- I’m feeling a bit overwhelmed I just need some time to think through what you have said/done
- I’m not coming from a good place right now and I can’t think clearly, please could you give me a moment to collect my thoughts
- Let’s not do this now I’m feeling a bit sensitive about things at the moment
Be aware that others may be lost in their own emotions and they may not have to tools to deal with them or even understand that their behaviour is being governed by them in this moment. Don’t use that information as a way to score points. Simply remind yourself that they may need some time to calm down too. Remember you may not be talking to the person right now but their emotion, which is likely to be less rational, fair or clear thinking. This means that they too may say or do things that they don’t really mean.
Examine your emotion, what triggered you and how it made you feel. You may be able to identify your emotion and dissect it in the moment or perhaps come back to it later when you are not feeling overwhelmed.
Write it down
Keep a note of your feelings and emotions. You could write a diary, or catalogue your emotions on a spreadsheet, whatever works best for you. It is good to keep a record of what you are experiencing so you can go back through it at a later date. This can help you to identify patterns in your behaviour, your beliefs, feelings and emotions and lessons that your emotions may share with you. It is also a great way to measure how far you have come. If you have had a bad day you can look back and see how much more you understand about yourself, your behaviour and your emotional responses.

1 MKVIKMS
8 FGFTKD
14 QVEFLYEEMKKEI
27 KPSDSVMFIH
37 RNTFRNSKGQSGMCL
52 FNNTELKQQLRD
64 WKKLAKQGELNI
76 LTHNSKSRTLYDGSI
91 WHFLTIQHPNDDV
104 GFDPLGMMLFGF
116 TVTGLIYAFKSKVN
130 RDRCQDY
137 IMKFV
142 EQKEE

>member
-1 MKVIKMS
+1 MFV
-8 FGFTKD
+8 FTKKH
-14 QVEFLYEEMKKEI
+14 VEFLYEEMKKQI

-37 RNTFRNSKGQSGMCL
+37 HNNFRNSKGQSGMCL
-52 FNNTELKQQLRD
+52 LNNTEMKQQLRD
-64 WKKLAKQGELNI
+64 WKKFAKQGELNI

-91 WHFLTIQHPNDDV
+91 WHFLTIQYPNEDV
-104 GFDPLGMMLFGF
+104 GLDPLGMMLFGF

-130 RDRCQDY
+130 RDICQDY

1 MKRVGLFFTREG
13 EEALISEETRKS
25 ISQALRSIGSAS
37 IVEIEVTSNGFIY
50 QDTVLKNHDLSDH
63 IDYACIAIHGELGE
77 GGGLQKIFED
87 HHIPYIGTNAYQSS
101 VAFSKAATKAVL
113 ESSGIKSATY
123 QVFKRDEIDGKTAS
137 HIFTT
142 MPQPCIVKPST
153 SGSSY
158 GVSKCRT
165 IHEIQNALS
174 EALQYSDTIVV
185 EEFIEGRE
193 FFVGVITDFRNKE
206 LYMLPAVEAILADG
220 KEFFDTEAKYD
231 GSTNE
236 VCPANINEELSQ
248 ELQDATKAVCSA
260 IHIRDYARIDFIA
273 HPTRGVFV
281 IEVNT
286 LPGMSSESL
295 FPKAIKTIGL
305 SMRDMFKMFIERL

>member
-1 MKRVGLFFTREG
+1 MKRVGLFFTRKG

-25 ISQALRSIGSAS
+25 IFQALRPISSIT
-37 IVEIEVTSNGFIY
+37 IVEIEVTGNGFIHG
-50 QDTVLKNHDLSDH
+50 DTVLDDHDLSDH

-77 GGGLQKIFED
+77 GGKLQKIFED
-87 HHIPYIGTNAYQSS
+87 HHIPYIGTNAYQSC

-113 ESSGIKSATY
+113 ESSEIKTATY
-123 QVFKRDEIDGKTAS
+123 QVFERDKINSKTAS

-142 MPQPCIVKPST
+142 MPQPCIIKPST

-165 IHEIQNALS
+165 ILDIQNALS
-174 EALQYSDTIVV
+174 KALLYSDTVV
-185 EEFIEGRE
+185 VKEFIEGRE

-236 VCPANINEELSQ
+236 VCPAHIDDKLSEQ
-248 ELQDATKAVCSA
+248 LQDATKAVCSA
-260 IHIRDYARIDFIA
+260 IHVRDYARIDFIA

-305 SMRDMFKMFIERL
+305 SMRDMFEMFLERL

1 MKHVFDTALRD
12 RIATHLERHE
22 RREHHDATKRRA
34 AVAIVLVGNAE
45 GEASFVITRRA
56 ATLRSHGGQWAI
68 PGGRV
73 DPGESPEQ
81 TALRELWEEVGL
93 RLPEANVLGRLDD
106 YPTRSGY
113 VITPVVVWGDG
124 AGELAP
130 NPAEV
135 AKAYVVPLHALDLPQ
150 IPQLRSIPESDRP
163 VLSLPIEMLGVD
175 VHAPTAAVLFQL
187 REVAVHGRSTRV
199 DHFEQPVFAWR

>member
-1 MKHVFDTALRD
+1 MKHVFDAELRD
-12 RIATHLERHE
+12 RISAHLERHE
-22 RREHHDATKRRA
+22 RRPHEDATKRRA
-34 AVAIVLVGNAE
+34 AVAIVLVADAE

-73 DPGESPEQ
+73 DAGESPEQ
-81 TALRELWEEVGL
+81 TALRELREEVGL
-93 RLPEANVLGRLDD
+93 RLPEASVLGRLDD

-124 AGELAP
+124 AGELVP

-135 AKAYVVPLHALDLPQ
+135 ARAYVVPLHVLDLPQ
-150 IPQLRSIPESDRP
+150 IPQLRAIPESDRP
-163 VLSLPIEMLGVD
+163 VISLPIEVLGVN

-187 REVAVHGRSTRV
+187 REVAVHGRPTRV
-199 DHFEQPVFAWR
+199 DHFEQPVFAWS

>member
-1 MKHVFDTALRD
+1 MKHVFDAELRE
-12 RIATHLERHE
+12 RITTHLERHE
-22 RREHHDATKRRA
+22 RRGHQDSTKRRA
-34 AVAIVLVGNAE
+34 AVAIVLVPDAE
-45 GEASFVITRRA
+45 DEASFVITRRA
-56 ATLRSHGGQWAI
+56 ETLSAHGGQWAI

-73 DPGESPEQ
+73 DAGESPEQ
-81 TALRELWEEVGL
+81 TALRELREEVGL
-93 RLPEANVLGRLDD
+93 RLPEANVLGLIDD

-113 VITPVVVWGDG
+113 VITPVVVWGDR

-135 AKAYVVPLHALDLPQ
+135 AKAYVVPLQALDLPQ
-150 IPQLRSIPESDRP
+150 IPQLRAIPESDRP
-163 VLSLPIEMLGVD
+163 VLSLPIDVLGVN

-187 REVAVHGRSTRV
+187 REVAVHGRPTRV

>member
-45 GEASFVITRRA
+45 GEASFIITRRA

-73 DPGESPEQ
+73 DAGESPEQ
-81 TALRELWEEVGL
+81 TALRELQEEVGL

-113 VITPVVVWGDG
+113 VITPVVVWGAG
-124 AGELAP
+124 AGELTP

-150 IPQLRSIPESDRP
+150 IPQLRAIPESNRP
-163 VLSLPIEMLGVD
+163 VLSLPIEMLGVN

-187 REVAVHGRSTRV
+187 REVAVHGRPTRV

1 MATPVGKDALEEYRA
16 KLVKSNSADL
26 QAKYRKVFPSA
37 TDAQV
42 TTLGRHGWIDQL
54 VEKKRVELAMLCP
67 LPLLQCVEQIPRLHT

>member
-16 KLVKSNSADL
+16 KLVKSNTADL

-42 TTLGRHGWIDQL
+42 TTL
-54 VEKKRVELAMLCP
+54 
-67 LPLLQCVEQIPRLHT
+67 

Don’t judge yourself or others for becoming overwhelmed or lost in an emotion
The calm after the storm
Take some time to write down what happened, what you think triggered you and what your emotional response was. It may be helpful to go back over your emotion and find out more about it, why it was triggered, what it believed, what feelings were tied up with it and label it so that it is easier to recognise next time it comes up.
Even when you know your own emotions well (and they are all labelled) it is still possible to get overwhelmed by a big emotion. Becoming overwhelmed in an emotion is absolutely fine and perfectly normal. The process of t-coaching is not to prevent you from feeling emotions it is to help you to understand them better, so that you act out of them less and feel more in control of yourself and your behaviours. Over time you will find that you get lost less and less.